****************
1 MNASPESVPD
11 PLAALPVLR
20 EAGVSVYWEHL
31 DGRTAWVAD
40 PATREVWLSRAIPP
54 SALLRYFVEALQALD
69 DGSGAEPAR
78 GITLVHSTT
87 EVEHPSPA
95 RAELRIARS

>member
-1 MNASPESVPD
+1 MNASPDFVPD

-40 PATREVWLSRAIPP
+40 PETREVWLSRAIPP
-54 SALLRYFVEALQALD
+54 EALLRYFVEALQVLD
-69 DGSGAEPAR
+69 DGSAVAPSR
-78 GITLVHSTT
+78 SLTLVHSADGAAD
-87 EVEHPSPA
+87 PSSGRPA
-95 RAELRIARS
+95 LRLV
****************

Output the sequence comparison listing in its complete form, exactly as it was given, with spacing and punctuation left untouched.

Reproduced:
1 MNASPESVPD
11 PLAALPVLR
20 EAGVSVYWEHL
31 DGRTAWVAD
40 PATREVWLSRAIPP
54 SALLRYFVEALQALD
69 DGSGAEPAR
78 GITLVHSTT
87 EVEHPSPA
95 RAELRIARS

>member
-1 MNASPESVPD
+1 MNASPDFVPD

-40 PATREVWLSRAIPP
+40 PETREVWLSRAIPP
-54 SALLRYFVEALQALD
+54 EALLRYFVEALQVLD
-69 DGSGAEPAR
+69 DGSAVAPSR
-78 GITLVHSTT
+78 SLTLVHSADGAAD
-87 EVEHPSPA
+87 PSSGRPA
-95 RAELRIARS
+95 LRLV